THE Stratford Mop of 1914 appeared little changed from previous years. Wartime austerity had not yet set in and few people foresaw that the conflict would be lengthy. One of the great traditions of the fair was its roasts. No less than five oxen and seven pigs were rotating on the spits outside the pubs on the big day. The excursion trains brought their usual hundreds of revellers from Birmingham and other centres of population. None of Stratford’s conscripts had yet embarked overseas, although just five days before, a regular with the South Wales Borderers, Sgt RH Savage, had been the first Stratfordian to fall victim to the war. He had been struck by shrapnel at the Battle of the Aisne and died of his wounds in Bournbrook Military Hospital.
Four years ago Ellis Holtom, of Stratford-upon-Avon, was born with half a working heart. Later, the Herald featured his condition as a tribute to the work of Birmingham Children’s Hospital where he was treated. Now, to mark Congenital Heart Defect Week his mum, Vicki, updates his story. . .
ALL 326 local planning authorities in England, councils like Stratford-on-Avon District, need a local plan. The core strategy is a component of that local plan. It contains all the local district wide policies that need to be considered when processing planning applications. New development needs to satisfy local needs, helping to realise the hopes and ambitions of its communities and protect them from situations they fear. New homes and places to work should provide then with a healthy lifestyle, a pleasant place to live, good recreational facilities and above all the infrastructure that enhances their quality of life. The buzzword to describe this is ‘sustainable’.
THE poor are paying more than they should be for their energy, according to damning new evidence from Stratford-upon-Avon’s Citizens Advice Bureau. Prepayment meters (PPMs) are costing users in fuel poverty a “disproportionate amount” for what little gas and electricity they can afford, the bureau has found. There are around 7.2 million people on prepayment meters in the UK and several thousand in the district of Stratford. Despite Stratford’s reputation as an affluent area, the bureau is being forced to come to the aid of more and more people living in fuel poverty on an increasingly regular basis.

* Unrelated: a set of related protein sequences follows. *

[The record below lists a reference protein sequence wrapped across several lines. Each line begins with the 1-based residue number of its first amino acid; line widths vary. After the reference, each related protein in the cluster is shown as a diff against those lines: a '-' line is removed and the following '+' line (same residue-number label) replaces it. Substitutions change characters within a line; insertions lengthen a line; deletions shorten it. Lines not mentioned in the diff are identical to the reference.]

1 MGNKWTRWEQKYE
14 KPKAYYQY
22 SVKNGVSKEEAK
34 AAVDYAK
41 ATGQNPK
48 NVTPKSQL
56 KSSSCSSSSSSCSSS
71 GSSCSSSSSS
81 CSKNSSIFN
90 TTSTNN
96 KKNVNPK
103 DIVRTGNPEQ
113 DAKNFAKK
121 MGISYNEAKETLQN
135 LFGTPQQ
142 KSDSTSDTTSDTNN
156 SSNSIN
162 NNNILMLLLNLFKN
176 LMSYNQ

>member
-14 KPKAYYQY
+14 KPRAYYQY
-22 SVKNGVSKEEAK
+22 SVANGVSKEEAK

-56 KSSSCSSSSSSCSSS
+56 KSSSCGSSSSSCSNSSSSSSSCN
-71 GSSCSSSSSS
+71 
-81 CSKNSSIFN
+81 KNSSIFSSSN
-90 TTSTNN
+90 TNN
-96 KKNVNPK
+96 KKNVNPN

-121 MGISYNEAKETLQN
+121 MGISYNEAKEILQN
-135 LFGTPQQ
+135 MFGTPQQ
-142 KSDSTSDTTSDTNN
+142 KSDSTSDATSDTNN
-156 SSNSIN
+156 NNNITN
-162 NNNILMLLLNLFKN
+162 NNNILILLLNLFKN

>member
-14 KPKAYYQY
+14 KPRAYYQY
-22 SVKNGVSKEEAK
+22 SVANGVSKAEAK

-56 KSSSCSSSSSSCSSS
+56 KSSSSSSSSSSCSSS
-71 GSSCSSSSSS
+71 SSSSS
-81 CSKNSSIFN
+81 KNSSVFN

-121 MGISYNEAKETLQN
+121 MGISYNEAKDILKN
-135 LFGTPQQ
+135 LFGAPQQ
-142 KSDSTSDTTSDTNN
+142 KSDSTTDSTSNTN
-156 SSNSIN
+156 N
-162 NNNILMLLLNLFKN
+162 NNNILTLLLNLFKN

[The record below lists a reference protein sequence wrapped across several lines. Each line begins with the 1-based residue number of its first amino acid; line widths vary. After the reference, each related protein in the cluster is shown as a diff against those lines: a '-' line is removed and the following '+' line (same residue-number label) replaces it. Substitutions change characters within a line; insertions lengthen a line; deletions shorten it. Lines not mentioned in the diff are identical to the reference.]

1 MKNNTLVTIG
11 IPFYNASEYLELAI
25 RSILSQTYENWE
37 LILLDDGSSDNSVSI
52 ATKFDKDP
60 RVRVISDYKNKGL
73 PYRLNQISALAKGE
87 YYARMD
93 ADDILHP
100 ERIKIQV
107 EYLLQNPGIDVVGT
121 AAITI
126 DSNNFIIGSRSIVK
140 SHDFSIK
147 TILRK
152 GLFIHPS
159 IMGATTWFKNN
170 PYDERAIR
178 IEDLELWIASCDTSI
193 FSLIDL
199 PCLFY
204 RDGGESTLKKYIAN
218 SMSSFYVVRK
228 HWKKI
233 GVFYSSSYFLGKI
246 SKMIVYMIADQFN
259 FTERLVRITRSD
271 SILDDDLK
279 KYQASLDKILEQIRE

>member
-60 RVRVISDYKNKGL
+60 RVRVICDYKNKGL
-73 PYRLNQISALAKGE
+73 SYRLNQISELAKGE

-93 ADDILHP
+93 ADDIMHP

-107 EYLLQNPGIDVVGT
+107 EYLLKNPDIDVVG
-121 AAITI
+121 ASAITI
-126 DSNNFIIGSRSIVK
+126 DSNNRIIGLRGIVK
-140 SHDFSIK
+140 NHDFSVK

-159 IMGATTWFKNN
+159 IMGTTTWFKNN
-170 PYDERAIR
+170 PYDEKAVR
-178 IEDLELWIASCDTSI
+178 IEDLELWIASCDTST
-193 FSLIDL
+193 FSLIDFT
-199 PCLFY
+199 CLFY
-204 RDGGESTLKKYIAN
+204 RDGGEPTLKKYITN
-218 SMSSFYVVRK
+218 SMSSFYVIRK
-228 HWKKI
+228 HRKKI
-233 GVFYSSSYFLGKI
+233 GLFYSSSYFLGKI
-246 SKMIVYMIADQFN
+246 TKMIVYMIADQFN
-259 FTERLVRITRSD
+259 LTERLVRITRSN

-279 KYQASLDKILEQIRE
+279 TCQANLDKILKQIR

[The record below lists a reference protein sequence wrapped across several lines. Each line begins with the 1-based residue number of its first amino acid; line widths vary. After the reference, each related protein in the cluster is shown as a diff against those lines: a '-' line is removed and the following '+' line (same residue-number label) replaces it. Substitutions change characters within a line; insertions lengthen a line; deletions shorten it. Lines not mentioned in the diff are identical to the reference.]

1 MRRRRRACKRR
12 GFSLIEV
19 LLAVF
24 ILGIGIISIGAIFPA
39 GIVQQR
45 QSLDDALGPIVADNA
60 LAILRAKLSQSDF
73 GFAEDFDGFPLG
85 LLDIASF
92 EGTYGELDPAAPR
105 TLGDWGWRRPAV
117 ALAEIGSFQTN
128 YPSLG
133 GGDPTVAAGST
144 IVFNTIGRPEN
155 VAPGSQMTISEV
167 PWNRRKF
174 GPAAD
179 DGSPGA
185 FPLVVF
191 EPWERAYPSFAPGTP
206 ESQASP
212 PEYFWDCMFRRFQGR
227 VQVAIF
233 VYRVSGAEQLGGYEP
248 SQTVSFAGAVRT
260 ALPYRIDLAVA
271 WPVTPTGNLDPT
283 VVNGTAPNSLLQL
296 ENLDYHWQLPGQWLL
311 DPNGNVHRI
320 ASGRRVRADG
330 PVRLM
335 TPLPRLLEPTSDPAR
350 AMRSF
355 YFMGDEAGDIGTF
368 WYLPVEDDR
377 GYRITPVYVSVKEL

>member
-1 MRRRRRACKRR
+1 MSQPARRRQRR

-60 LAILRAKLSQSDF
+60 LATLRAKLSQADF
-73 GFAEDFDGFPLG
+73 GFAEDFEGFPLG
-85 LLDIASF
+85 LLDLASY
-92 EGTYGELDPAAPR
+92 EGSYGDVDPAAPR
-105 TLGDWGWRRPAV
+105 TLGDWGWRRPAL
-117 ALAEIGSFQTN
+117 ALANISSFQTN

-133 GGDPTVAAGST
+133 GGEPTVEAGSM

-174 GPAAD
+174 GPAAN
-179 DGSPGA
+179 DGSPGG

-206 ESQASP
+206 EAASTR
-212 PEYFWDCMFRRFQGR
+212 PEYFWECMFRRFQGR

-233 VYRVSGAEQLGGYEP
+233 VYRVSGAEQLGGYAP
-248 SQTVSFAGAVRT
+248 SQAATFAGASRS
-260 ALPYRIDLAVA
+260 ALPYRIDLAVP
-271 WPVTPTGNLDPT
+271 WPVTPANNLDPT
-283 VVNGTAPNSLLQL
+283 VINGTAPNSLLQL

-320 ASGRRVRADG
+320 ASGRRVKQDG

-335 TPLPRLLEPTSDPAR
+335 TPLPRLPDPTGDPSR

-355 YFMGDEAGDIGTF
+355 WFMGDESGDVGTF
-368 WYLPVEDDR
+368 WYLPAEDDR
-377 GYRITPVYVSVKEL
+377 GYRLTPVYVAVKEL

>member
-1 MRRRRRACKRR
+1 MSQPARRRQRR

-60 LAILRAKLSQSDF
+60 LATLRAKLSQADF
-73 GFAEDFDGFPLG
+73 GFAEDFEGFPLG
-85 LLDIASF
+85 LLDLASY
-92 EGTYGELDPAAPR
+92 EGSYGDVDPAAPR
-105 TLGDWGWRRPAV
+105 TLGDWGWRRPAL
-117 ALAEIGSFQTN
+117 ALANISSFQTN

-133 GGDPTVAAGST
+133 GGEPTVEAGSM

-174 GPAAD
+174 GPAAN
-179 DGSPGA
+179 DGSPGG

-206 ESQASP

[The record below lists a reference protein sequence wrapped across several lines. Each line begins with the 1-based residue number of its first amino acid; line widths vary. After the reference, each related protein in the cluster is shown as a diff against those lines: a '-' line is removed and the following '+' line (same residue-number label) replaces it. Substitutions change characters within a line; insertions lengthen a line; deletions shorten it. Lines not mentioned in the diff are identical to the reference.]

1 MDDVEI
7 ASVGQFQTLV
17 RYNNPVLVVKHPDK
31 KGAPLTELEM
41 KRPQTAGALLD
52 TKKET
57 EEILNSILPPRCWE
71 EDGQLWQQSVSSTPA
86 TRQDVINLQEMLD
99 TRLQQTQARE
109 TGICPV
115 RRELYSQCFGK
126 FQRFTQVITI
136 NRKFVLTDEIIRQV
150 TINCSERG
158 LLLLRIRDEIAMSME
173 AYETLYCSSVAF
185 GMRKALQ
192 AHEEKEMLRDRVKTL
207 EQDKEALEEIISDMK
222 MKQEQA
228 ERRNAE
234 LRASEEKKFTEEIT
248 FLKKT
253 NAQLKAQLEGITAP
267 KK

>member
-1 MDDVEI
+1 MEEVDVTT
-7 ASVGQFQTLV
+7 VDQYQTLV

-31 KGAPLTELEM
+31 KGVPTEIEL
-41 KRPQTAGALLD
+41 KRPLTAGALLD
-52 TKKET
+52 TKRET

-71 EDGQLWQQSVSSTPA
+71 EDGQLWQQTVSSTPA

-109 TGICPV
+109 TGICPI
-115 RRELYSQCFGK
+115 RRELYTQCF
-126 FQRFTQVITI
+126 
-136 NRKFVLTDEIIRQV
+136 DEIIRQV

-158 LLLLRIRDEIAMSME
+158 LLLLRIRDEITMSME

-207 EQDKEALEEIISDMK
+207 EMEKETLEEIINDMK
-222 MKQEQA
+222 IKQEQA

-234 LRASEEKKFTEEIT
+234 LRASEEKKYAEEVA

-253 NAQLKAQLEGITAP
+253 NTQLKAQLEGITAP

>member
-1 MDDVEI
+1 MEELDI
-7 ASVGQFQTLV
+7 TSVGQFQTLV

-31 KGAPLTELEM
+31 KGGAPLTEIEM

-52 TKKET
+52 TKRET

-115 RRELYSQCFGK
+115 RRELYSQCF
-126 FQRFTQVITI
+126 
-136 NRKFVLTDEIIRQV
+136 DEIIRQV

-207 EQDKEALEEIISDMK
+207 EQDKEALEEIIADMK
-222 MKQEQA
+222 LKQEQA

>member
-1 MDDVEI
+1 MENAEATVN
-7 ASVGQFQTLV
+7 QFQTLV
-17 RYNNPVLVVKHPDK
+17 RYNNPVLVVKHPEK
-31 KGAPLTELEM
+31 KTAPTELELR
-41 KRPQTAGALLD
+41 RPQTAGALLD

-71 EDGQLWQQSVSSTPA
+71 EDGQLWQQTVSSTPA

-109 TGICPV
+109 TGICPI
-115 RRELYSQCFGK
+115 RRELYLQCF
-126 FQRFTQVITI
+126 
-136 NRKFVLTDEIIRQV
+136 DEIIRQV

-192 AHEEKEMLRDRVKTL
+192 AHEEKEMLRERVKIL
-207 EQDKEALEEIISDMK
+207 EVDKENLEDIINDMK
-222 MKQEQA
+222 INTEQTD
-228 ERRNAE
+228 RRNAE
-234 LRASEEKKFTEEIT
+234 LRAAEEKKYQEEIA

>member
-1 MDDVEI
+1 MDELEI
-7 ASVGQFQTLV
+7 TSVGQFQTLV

THE jury in the so-called Costa Coffee crash case at Birmingham Crown Court this afternoon found former magistrate Alan Marks guilty of dangerous driving.
Mr Marks, aged 65, of Shottery, was given a two-year conditional discharge and disqualified from driving for two years.
He was also ordered to pay £1,200 in costs.
Sentencing Mr Marks the judge, Recorder Patrick Upward QC, told him that if he decided to drive again he would have to take a driving test.
Recorder Upward told Mr Marks – who had pleaded not guilty – that the accident had been caused by “a tragic error” on his part.
The judge added: “There is no suggestion drink was involved – just an unhappy error causing injuries to yourself and to others.”
Recorder Upward told Mr Marks that he bore in mind his excellent record to the community and that he had originally been told by the authorities that he would not be prosecuted.
Mr Marks had claimed during the four-day trial that his car, an automatic VW Touran which he bought new in late 2009 and in which he had driven 25,000 miles, suddenly accelerated of its own accord in Stratford High Street on a Monday afternoon over two years ago and that his attempts to stop it by pressing the foot brake had no effect.
But the prosecution argued that Mr Marks had mistakenly pressed the accelerator and not the foot brake and that it was this action that caused the crash.
The jury took two hours to reach its verdict.
Afterwards Mr Marks’s solicitor told the Herald that his client did not wish to make any comment to the press.
In a statement after the verdict John Bristow, acting sector Crown Prosecutor from the West Midlands Crown Prosecution Service (CPS), said: “The driving of Alan Marks that day was clearly below what would be expected of a competent and careful driver.
“Due to the defendant’s disability, his vehicle had been specially adapted in order for him to use it. However, by his own admission he was not using the adaptation.”
Mr Bristow added: “We hope that this prosecution reminds anyone who has had their car specially adapted in order for them to use it due to disability to always use the adaptations, as otherwise you are not only putting yourself in danger but other road users too.”
For a report on the first three days of the trial see today’s Herald.